Connect with us

archive

The Santorum Strategy

The American Research Group has an Iowa poll, taken between December 8-11, that shows Newt Gingrich’s lead slipping considerably.  The polling interval includes a day after the most recent GOP debate, in which Gingrich took a lot of heat.  His Iowa standing fell from 27% in November to 22%, leaving the race as follows:

Newt Gingrich 22%

Ron Paul 17%

Mitt Romney 17%

Rick Perry 13%

Michele Bachmann 7%

Rick Santorum 7%

Jon Huntsman 5%

Undecided 12%

That’s a really impressive gain for Rick Perry, who was floating at just 5% last month.  He seems to have picked up a good share of Herman Cain’s supporters – Cain never did all that well in Iowa, but he had 6% before he suspended his campaign.

And then you’ve got Rick Santorum, who has been working his tail off in Iowa, and slowly building himself up to 7%.  He and Huntsman are the only candidates who have not had a shot at the alpha non-Romney position yet.  (Ron Paul’s primary strategy, whether it works or not, has never involved auditioning for that position.)   Santorum never seems to gain any traction, hovering just above asterisk status in national polls – the most recent Gallup survey has him at just 3%.  A strong Iowa showing could give him a chance to get on the electoral radar screen.  Iowa is, in our political imaginations if not always in reality, the mystic land where unlikely candidacies become plausible.

How can Santorum see a path to the nomination, when even a seismic event like Cain’s collapse ends up feeding an Iowa surge for someone else?  He’s far behind candidates like Gingrich and Romney, who have put far less effort into campaigning in Iowa.  He can’t even seem to win over evangelicals and “values voters,” whose concerns he sincerely and actively champions.  However, the unflappable Santorum told the Washington Examiner he’s staying in the race, at least through the big early primaries:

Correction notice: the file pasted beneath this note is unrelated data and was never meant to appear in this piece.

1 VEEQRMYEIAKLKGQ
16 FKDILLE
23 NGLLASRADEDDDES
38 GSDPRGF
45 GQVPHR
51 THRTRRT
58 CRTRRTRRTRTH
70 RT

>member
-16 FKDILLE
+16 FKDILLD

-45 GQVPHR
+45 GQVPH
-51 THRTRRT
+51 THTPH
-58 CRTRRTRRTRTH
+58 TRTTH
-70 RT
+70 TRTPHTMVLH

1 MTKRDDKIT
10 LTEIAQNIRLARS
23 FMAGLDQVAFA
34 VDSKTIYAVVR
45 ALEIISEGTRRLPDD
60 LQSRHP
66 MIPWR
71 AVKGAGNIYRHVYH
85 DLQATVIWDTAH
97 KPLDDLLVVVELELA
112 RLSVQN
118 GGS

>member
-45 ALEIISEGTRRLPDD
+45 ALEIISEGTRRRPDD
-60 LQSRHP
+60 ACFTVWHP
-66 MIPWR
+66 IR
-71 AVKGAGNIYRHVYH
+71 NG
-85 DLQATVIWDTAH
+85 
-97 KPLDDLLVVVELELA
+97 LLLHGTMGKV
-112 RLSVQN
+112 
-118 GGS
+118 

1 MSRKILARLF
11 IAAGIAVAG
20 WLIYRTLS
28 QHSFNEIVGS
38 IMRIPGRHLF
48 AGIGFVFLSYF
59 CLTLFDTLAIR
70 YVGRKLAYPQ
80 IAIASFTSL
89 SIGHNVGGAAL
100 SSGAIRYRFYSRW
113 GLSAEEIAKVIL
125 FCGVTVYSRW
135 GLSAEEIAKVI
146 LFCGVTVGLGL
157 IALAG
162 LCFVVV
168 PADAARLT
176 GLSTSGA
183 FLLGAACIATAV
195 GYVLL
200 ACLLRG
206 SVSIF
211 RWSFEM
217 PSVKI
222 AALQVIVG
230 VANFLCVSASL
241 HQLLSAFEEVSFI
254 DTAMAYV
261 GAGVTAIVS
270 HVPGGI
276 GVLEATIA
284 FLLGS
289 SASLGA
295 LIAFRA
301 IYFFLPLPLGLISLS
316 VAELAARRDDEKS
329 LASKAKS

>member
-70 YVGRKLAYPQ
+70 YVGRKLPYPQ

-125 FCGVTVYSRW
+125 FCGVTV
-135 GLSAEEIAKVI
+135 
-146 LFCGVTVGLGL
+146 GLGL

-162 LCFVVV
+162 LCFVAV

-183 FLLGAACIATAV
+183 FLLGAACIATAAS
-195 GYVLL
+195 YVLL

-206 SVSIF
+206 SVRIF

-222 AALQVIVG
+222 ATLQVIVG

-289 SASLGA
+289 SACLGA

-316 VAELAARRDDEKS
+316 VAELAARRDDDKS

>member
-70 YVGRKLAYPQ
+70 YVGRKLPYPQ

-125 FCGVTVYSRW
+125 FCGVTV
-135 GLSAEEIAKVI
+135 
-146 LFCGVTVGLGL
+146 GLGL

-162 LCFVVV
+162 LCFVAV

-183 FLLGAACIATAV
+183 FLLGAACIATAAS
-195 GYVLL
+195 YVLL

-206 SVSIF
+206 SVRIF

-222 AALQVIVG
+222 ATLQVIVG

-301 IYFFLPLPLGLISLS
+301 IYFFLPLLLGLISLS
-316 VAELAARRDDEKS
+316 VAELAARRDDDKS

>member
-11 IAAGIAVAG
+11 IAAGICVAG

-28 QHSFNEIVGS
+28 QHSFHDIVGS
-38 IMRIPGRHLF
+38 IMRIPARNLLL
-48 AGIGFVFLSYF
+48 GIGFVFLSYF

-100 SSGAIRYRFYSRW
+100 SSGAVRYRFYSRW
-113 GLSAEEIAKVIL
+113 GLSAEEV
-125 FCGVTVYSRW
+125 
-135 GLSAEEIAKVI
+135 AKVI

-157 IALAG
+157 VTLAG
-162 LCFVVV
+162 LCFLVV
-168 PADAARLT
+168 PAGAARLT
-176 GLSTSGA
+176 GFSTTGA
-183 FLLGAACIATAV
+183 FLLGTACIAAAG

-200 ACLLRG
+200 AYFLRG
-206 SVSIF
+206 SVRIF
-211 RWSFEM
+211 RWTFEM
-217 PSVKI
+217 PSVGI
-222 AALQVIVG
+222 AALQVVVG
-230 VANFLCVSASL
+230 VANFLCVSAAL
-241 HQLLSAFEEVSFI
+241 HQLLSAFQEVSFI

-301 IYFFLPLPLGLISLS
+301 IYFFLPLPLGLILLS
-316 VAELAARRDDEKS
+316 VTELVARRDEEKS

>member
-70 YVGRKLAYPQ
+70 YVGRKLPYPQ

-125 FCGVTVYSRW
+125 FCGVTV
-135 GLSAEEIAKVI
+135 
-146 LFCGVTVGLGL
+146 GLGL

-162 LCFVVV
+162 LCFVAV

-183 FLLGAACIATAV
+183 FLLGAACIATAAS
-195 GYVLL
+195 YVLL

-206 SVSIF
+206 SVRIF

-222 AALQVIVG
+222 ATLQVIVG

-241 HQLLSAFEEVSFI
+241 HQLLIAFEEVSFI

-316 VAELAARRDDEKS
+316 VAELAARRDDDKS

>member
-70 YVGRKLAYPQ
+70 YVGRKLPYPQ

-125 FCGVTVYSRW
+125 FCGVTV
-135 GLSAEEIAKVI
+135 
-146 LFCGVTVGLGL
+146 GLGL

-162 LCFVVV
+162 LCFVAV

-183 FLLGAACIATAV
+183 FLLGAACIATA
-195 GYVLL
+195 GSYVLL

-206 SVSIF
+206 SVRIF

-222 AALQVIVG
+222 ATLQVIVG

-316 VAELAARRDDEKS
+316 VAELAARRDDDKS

Santorum said he can’t explain why his numbers are low, but he plans to stay in the race and to compete in New Hampshire and South Carolina if he does well in Iowa against Bachmann and Perry, who both show about 9 percent support in Iowa polls.

“What matters is not the polls. What matters is Election Day,” Santorum told The Examiner. “I’m confident if we get a spark here in Iowa, we will rise very quickly and do well in both of those other states.”

Santorum, traveling in Des Moines as part of his “Faith, Family and Freedom” tour, made light of his poll numbers to his supporters.

“I’m just counting on Iowa, Santorum said after an hour-long promotion of his conservative credentials.  “People keep asking, when are you going to get your bump? I say January 3.”

So he’s apparently hoping he’ll be the last one standing when the other single-digit contenders shake out, and he can offer himself as a conservative alternative who has none of the Gingrich or Romney baggage.  It’s a long shot, but it makes sense as a strategy.  Santorum does well in his home state of Pennsylvania, where he won the straw poll by a substantial margin, and the GOP would love to have a candidate who could give them Pennsylvania.